The new draft resolution provides weaker restrictions on Iran’s ballistic missile program than those contained in previous resolutions, which banned Iran from undertaking “any activity related to ballistic missiles capable of delivering nuclear weapons.” The draft under consideration would only “call upon” Iran not to engage in such activities. It also includes no explicit prohibition on Iran’s development or import of conventional missile technology. That means Iran can continue to advance its conventional ballistic missile program without violating the terms set by the U.N. Security Council.
But acquiring foreign supplies for its missile program will still be constrained by the deal. A U.S. administration official familiar with the deliberations noted that the draft requires that any company trying to supply Iran with missile-related technology seek approval from a committee composed of representatives from key powers, including the United States. The official, who spoke on condition of anonymity, said Washington would use its position to “veto” the import of any sensitive missile technology into Iran. “The practical effect” of the new resolution is to preserve the same prohibitions contained in existing resolutions, said the official. “It prohibits effectively any transfer of missile technology, conventional or nuclear.”
According to an individual familiar with the talks, the compromise on the arms embargo and ballistic missile sanctions came at the eleventh hour of negotiations in Vienna. Iran, backed by Russia, insisted that a final deal lift all restrictions on conventional arms and ballistic missiles immediately. Seeking to break the impasse, Kerry “did some maneuvering between the Iranians and Russians and got it to a five-eight compromise,” meaning the conventional-arms embargo would be in effect for another five years and restrictions on ballistic missile technology would extend for eight years rather than lift immediately. “This was a Kerry special,” said the individual.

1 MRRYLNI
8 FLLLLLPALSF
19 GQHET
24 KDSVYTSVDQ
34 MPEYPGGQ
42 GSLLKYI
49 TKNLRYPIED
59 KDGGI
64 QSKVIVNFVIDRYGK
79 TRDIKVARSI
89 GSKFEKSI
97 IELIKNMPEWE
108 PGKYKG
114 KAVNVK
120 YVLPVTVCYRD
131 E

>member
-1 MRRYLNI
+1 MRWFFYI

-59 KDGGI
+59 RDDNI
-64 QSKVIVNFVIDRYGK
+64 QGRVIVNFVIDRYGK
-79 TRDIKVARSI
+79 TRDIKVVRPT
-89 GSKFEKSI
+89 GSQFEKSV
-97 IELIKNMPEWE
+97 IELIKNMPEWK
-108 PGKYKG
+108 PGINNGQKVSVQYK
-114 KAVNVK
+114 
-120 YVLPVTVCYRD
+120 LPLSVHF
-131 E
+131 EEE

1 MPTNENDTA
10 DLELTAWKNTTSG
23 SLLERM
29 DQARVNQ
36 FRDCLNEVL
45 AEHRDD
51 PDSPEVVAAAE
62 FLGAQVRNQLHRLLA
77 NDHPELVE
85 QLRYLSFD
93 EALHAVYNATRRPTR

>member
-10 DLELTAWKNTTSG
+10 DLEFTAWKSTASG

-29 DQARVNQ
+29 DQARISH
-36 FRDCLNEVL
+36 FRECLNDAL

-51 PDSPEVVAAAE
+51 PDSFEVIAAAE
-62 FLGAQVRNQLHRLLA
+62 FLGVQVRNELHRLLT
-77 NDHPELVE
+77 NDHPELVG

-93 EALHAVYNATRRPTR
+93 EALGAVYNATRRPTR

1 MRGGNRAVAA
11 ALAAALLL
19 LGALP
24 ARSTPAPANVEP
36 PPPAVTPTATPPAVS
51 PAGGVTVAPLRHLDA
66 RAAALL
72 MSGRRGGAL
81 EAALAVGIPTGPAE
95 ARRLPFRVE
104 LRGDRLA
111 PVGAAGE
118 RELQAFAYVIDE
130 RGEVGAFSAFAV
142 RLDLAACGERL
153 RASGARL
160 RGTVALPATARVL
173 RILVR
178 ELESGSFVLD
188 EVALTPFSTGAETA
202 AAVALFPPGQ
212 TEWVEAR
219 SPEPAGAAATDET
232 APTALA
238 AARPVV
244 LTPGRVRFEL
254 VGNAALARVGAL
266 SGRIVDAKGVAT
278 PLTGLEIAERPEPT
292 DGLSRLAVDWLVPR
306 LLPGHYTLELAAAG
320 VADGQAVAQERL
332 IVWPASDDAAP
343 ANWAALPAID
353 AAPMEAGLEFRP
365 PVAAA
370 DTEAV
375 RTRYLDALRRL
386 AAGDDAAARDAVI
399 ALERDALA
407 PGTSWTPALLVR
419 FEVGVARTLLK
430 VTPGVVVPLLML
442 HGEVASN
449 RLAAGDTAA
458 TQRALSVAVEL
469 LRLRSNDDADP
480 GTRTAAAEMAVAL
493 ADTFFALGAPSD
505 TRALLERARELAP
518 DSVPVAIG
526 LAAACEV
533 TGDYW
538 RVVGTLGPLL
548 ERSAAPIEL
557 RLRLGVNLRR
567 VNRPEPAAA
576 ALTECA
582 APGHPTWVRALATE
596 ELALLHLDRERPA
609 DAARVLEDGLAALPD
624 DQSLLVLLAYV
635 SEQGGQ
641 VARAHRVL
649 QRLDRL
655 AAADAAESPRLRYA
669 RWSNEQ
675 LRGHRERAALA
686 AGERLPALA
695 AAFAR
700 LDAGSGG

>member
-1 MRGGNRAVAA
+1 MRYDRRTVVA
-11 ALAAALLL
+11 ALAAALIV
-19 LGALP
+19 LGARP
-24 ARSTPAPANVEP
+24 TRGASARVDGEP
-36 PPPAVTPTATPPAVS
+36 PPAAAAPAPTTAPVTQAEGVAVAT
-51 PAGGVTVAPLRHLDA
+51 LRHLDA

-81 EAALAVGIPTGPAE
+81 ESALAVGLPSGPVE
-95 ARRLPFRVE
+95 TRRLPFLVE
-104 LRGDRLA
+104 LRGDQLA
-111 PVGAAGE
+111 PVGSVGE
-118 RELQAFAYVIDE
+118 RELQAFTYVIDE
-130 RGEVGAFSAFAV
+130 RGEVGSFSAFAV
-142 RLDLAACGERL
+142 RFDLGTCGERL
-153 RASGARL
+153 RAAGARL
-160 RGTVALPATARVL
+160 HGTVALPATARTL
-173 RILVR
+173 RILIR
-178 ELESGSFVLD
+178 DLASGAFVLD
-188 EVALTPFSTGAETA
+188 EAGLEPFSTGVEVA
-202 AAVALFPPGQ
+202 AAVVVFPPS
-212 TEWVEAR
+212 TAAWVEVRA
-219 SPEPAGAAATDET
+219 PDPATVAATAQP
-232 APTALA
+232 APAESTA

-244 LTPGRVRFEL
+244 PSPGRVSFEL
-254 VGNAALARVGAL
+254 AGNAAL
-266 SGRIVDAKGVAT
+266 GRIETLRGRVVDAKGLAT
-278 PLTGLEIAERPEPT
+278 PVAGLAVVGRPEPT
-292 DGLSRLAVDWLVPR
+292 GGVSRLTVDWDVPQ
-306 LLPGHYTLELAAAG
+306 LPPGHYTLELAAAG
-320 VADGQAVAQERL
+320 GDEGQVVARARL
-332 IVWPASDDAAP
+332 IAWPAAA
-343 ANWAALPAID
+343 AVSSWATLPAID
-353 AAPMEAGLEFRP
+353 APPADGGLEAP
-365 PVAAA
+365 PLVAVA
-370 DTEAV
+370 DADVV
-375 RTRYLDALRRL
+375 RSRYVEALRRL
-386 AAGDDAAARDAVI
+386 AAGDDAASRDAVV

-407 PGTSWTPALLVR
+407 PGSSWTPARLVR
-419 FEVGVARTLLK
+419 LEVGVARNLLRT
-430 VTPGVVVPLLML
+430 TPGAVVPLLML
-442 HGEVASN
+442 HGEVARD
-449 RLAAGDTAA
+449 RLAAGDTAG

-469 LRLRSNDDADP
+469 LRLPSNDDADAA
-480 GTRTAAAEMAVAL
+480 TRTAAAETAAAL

Prior to the conclusion of the nuclear talks, Republicans such as New Hampshire Sen. Kelly Ayotte grilled Obama administration officials about the dangers of lifting sanctions on Iran that deter it from obtaining conventional weapons or ballistic missiles.
Responding to a question from Ayotte last week, Gen. Martin Dempsey, the outgoing chairman of the Joint Chiefs of Staff, told the Senate Armed Services Committee that “under no circumstances should we relieve pressure on Iran relative to ballistic missile capabilities and arms trafficking.”
When Dempsey’s remarks were raised during a press conference with Obama on Wednesday, the president pushed back, saying, “We are not taking the pressure off Iran with respect to arms and with respect to ballistic missiles.”
Instead, the president asserted, the new resolution would keep those restrictions in place while leaving Washington with a “host of other multilateral and unilateral authorities that allow us to take action where we see Iran engaged in those activities, whether it’s six years from now or 10 years from now,” he said.
Photo credit: Stan Honda/AFP/Getty Images
Correction, July 17, 2015: A previous version of this article said that the Obama administration was crafting a United Nations Security Council resolution that would make its nuclear accord with Iran legally binding on the United States. The resolution would in fact make many of the key individual provisions of the agreement binding on the U.S., but not the pact in full. The story has been updated.
Colum Lynch is a senior staff writer at Foreign Policy. Twitter: @columlynch